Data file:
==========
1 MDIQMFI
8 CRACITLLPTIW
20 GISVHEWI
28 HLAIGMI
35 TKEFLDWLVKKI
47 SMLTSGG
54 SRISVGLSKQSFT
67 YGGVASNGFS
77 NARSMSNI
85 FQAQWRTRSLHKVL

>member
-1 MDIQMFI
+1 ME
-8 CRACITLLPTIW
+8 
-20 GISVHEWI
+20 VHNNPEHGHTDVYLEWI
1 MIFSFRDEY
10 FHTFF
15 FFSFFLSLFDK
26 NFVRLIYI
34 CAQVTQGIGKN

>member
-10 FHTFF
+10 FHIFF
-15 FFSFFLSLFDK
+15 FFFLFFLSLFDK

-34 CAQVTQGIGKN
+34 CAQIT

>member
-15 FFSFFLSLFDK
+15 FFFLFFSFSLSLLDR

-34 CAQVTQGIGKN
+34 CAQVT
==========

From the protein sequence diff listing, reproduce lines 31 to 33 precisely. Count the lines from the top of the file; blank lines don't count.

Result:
-15 FFSFFLSLFDK
+15 FFFLFFSFSLSLLDR

-34 CAQVTQGIGKN